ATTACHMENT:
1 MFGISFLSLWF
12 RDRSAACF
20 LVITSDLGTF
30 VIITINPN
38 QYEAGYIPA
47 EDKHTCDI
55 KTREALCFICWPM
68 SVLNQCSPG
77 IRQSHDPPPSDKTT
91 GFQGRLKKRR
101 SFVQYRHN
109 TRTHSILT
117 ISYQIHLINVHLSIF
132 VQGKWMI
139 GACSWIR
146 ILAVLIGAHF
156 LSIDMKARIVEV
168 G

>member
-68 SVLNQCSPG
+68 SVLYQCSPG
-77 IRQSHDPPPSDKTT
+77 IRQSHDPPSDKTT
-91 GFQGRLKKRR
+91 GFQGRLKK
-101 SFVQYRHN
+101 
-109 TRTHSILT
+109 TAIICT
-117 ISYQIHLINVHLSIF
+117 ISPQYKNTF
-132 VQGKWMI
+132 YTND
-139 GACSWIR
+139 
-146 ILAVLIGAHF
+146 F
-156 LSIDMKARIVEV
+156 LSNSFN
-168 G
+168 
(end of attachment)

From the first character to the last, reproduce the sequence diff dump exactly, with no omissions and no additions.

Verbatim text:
1 MFGISFLSLWF
12 RDRSAACF
20 LVITSDLGTF
30 VIITINPN
38 QYEAGYIPA
47 EDKHTCDI
55 KTREALCFICWPM
68 SVLNQCSPG
77 IRQSHDPPPSDKTT
91 GFQGRLKKRR
101 SFVQYRHN
109 TRTHSILT
117 ISYQIHLINVHLSIF
132 VQGKWMI
139 GACSWIR
146 ILAVLIGAHF
156 LSIDMKARIVEV
168 G

>member
-68 SVLNQCSPG
+68 SVLYQCSPG
-77 IRQSHDPPPSDKTT
+77 IRQSHDPPSDKTT
-91 GFQGRLKKRR
+91 GFQGRLKK
-101 SFVQYRHN
+101 
-109 TRTHSILT
+109 TAIICT
-117 ISYQIHLINVHLSIF
+117 ISPQYKNTF
-132 VQGKWMI
+132 YTND
-139 GACSWIR
+139 
-146 ILAVLIGAHF
+146 F
-156 LSIDMKARIVEV
+156 LSNSFN
-168 G
+168 